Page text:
Need for better infrastructure, rules frame oil by rail discussion

The oil train derailment in Mosier, June 3, 2016. The oil train derailment in Mosier, June 3, 2016.

Calls in Oregon are growing for better oil train safety regulations and infrastructure as the state gains prominence as a gateway for transportation of crude oil destined for export overseas.


Rep. Barbara Smith Warner, D-Portland, called for a unified West Coast safety response to the transportation of crude oil during a panel at the annual Pacific Northwest Economic Region conference in Portland this week. 

Warner sponsored House Bill 2131 introduced in the 2017 legislative session, which would have required the state environmental regulator to create an oil spill and emergency response plan and increase funding for safety training. 

The bill was a response to the crude oil derailment in the town of Mosier along the Columbia River in June 2016. Warner said the accident, where 47,000 gallons of crude oil spilled, exposed a lack of coordinated contingency planning for oil by rail spills in Oregon that are as comprehensive as in Washington and California. 

Washington and California have more well-established safety plans because they have refineries and can access fees for planning. Oregon is solely a transit state for crude by rail and has no refineries. 

The legislation was criticized for not allowing the public access to crude by rail continency planning information. After amendments were made to the bill to improve public access, the bill lost industry support and was sent back to committee. 

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Warner said she plans to reintroduce the bill in the 2018 legislative session. “We need to have a unified West Coast response to shipping hazardous materials,” she said. 

The legislation to improve oil train safety may be hampered by efforts to improve public access to information about the crude by rail system. 

Robin Rorick, group director of midstream and industry operations at the American Petroleum Institute, said the industry needs to be “judicious about information that reaches the public.”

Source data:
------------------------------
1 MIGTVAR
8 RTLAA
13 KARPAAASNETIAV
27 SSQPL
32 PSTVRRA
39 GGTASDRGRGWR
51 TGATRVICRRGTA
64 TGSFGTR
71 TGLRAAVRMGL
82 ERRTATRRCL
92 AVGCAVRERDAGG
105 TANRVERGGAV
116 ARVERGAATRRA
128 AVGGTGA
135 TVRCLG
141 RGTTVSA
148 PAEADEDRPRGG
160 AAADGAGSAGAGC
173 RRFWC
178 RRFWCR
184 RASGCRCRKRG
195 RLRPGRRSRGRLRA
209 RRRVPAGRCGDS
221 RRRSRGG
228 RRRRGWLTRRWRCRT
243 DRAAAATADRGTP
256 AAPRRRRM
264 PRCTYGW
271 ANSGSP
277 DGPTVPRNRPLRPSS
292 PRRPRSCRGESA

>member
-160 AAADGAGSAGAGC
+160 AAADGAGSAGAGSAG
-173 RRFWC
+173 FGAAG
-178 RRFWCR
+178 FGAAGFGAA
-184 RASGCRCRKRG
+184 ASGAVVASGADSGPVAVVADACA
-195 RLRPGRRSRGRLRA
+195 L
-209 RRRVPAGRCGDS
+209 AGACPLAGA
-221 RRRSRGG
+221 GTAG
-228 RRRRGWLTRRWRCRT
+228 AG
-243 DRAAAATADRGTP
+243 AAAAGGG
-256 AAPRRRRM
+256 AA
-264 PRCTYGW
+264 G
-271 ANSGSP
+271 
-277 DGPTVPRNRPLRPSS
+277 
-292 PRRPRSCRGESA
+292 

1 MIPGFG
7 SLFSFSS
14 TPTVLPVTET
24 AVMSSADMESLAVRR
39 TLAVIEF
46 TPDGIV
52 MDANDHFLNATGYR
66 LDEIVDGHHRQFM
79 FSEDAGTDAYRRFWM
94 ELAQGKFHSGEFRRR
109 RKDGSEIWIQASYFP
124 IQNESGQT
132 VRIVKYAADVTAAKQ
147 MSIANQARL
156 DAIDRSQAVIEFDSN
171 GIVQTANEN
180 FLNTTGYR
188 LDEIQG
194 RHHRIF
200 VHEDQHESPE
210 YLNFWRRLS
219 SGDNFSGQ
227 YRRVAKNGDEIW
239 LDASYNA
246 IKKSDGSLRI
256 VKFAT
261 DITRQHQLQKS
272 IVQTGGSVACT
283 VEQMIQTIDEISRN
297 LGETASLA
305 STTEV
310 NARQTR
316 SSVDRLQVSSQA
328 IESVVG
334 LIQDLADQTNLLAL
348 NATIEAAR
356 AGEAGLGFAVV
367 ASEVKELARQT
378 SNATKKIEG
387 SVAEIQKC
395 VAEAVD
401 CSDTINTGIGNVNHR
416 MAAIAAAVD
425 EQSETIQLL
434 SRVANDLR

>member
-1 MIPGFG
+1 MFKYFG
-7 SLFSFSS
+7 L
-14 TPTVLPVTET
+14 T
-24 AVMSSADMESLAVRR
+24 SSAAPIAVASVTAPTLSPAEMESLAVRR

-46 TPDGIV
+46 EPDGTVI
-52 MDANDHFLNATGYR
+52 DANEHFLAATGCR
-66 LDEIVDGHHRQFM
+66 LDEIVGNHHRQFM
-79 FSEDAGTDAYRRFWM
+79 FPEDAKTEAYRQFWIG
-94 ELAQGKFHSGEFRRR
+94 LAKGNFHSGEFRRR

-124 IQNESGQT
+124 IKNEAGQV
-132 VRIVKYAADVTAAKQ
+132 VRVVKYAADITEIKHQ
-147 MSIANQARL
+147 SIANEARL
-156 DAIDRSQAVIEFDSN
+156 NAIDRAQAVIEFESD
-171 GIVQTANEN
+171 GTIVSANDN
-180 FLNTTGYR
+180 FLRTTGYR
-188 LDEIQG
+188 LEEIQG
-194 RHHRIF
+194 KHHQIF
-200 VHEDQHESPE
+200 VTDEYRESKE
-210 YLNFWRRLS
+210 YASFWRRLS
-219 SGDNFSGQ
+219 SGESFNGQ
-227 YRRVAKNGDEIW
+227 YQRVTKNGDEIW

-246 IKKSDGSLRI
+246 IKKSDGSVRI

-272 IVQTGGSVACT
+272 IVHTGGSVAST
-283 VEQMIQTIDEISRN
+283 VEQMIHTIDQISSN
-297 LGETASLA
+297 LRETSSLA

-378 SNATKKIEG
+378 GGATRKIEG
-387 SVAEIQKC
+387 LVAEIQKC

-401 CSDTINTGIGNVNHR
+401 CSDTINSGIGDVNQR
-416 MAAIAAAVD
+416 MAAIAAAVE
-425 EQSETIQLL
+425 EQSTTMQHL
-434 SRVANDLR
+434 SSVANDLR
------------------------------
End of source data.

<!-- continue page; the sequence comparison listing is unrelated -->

“Our concern is that information could be used against the community,” said Rorick. 

The oil industry is ramping up pressure to improve energy infrastructure in the Pacific Northwest as the amount of crude oil transported from North Dakota to the west coast for export increases. 

The U.S. is now the world’s largest producer of oil and natural gas thanks to hydraulic fracturing, which has increased production of crude oil by 80% since 2005. 

Much of that increased production is exported overseas. Petroleum exports are expected to increase 50% by 2030, according to the American Petroleum Institute. 

The Pacific Northwest is known as an “energy island” because it lacks energy infrastructure to process its own energy supply. 

The controversial Vancouver Energy Terminal is an attempt to relieve that pressure. The proposed terminal at the Port of Vancouver would create infrastructure for unloading crude oil into tanks for export by ship. 

Jared Larrabee, general manager for Vancouver Energy, said the Port of Vancouver is an ideal location for the terminal because of the investments in deepening the Columbia River channel to improve access to large vessels. 

Permitting for the project has been held up because of local opposition to the fossil fuel project, leading to increased tension between industry and the state officials that permit these projects. 

Larrabee said delays to the permitting will prevent the community and port from benefitting from the project. 

“Crude oil will be here for a long time. There is a significant need on the West Coast for that capacity,” he said.

Kim Moore

Kim Moore is the research editor for Oregon Business magazine.

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